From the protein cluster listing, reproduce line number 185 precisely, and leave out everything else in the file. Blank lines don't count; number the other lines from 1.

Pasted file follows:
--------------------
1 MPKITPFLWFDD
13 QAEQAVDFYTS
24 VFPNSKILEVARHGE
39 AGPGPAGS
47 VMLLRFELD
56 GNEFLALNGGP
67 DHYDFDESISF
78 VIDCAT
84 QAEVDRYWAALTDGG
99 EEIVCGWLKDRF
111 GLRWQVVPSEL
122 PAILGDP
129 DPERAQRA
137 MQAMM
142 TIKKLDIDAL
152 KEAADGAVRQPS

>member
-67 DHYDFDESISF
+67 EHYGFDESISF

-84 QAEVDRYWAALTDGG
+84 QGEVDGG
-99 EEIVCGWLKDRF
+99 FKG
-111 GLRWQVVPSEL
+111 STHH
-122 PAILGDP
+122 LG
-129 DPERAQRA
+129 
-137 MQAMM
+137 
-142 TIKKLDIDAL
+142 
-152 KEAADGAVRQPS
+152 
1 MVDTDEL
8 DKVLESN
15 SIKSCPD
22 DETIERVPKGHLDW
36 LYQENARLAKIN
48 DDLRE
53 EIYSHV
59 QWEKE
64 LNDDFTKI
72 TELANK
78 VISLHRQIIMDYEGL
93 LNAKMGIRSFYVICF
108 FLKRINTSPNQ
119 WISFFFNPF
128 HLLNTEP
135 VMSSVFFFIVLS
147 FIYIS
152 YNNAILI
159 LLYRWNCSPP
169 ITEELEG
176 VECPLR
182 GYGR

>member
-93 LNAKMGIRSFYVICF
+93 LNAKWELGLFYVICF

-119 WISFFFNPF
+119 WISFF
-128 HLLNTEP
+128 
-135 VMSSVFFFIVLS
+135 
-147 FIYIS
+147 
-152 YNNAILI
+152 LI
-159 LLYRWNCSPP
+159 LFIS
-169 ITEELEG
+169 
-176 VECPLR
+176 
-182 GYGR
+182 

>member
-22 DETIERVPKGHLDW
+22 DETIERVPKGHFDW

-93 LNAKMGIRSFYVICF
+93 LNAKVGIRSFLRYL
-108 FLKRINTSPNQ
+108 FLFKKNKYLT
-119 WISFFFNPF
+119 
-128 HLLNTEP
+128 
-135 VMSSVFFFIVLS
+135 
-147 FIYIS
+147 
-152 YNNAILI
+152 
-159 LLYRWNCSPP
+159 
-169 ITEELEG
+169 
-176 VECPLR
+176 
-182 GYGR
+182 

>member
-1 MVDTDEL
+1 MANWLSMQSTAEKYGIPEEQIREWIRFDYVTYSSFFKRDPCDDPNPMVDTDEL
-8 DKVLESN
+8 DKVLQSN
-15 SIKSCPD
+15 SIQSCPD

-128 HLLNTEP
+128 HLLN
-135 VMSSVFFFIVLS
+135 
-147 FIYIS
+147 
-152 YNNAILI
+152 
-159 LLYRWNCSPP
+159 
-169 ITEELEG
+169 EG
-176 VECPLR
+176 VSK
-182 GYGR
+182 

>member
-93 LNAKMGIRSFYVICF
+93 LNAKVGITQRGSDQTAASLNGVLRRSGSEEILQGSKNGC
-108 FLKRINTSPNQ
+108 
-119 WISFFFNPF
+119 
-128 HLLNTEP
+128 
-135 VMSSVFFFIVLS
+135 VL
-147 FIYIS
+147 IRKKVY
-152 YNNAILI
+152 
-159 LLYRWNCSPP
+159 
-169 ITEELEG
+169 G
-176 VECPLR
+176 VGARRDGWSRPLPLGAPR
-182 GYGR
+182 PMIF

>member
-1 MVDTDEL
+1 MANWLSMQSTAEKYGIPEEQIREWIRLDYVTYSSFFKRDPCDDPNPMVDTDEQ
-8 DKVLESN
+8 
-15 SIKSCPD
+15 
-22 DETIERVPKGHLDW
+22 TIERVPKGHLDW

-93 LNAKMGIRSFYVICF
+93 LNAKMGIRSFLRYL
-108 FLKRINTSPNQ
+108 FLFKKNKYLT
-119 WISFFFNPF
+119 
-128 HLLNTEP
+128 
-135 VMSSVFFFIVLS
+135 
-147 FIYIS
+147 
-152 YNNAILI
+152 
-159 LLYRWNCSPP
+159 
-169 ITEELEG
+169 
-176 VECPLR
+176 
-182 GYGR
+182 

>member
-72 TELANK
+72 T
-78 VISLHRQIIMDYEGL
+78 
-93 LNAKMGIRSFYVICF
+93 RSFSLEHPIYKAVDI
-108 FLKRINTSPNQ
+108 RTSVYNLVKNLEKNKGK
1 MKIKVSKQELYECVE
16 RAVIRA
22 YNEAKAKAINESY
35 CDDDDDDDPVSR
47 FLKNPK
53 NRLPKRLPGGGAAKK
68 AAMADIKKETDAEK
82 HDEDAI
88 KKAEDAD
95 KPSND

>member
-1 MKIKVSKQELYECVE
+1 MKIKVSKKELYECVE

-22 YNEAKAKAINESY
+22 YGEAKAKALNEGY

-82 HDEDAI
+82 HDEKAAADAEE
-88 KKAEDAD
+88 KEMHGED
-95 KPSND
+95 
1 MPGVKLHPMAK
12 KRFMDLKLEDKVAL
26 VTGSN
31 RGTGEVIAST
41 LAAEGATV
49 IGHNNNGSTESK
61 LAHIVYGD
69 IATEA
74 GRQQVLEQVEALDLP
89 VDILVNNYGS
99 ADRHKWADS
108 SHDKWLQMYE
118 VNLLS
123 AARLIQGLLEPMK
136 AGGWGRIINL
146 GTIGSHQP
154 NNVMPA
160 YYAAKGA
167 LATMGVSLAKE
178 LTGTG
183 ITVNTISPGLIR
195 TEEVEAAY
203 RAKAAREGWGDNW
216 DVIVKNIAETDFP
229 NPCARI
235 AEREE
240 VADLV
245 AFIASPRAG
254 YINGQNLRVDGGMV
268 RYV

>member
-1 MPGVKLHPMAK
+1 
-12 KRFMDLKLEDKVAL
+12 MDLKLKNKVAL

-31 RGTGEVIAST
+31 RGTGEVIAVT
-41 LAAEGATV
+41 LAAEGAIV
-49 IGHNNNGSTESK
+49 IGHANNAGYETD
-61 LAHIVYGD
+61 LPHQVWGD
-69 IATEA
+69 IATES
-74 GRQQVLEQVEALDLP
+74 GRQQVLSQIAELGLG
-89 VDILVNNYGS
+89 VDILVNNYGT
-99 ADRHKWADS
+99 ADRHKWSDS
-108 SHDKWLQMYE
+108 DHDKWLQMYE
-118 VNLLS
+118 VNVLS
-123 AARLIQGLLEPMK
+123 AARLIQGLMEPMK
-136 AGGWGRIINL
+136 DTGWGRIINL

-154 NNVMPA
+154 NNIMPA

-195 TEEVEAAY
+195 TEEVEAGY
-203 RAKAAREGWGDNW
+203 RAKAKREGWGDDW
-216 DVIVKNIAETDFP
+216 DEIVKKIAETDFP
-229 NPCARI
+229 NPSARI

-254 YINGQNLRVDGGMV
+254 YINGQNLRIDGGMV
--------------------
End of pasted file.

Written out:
+78 